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Journal des Savants : July-December 2015

331 p., 21 ill.
July-December 2015

Annual subscription (two fascicles) : 100 €.



Le récit canonique de Bouvines (Guillaume le Breton, Gesta Philippi, 181-203) à l’épreuve des autres sources », par Dominique Barthélemy, correspondant de l’Académie.

In his Gesta Philippi, William Brito has written a long and precise narrative, far more dense and vivid than any other one. Modern scholars use to rely on it, specially since 1818 ; hence this narrative has become the canonic one. Yet it is worth confronting it with some other narratives, those written near the battle and at the same time (chronicle of Béthune, fragment of Saint-Quentin, reports of Marchiennes and Clairmarais). At the end William Brito remains our best witness and historian, yet it becomes clear that his narrative is a partial one –in both senses. The confrontation helps us to propose a kind of reassessment on two points : the battle was not strongly sacral, and the brabançons footsoldier who are slain at the end were probably not impious mercenaries. It becomes possible, as well, to precise William’s interest in feudal, rather than chivalric, ethics, and his reluctance to depict the victory as a pure miracle, as tends to do a procapetian vulgate.

« L’obituaire du grand hôtel-Dieu de Meaux », par Jean-Loup Lemaitre

During the cataloguing of the archives of the Oratorian college at Juilly in 2014 prior to their being deposited at the National Archives, a necrology dating from the 14th century was found among the early modern papers ; it was a manuscript in parchment and 29 folios long, but was unfortunately incomplete. Analysis showed that, contrary to what was initially thought, it was not the necrology of the ancient abbey of Notre-Dame of Juilly, but of the great Hôtel-Dieu of Meaux which was founded in 1118 by the countess of Meaux. This identification was made possible by extracts from the latter that dom Toussaint Duplessis had published in his Histoire de l’Église de Meaux in 1731. The surviving text, consisting of forty-two notices for the period 16 February-21 August, is now published with brief annotations based on the great cartulary of the hôtel-Dieu, which is also unpublished.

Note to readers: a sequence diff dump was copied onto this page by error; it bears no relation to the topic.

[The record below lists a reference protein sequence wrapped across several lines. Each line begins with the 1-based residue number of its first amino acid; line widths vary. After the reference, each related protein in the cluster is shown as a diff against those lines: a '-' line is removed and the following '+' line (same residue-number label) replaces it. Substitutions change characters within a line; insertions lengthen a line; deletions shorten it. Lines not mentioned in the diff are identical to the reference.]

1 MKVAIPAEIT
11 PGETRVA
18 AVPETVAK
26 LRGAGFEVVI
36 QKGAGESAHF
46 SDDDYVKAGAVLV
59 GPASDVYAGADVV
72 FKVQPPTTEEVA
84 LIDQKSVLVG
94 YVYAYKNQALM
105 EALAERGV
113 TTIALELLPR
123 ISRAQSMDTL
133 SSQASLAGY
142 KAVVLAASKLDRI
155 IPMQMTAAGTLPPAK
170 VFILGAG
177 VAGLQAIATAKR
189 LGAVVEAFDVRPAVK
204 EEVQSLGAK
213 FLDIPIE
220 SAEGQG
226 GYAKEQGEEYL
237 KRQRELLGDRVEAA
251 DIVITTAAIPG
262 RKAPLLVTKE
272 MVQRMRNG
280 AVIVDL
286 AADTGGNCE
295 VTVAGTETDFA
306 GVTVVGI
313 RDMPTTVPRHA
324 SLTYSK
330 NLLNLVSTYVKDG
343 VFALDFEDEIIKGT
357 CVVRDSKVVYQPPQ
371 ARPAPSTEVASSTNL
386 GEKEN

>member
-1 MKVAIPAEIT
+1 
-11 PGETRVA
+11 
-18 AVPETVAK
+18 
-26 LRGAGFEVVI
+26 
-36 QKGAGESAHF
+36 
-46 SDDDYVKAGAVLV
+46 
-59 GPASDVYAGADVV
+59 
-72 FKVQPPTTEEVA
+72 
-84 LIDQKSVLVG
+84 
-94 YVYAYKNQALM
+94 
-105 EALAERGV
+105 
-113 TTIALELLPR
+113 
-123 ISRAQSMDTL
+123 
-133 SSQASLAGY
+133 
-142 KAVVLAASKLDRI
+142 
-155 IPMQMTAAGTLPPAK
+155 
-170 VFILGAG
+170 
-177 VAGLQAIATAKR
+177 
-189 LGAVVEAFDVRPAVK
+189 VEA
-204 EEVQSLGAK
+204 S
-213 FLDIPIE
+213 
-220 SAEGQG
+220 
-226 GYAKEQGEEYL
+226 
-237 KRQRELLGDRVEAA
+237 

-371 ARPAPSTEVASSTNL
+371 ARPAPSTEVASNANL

« Les ecclésiastiques à l’Académie des Inscriptions et Belles-Lettres sous l’Ancien Régime », par François Fossier

« Les antiques Borghèse de la villa Médicis », par Marie-Lou Fabréga-Dubert

When Napoleon bought the antiques from Prince Borghese in 1807, Pâris, the commissioner, was in charge of sending them to France. He left some forty pieces at the Villa Medici in a very poor condition. This article tries to clarify what happened to these pieces : at the Villa Medici they were mixed with those of Prince Ferdinand which were not sent to Florence. The archives of the acquisition of the collection, those of the Directors of the Academy of France in Rome, as well as the Medici collection catalogue reveal some pieces without any known story. They were sent to France by Vernet and Ingres or are still at the Villa Medici. Their characteristics are studied here and compared to information from the archives. Therefore it is possible to propose hypotheses, sometimes incontestable, for their identification and recognition of their Borghese origin.


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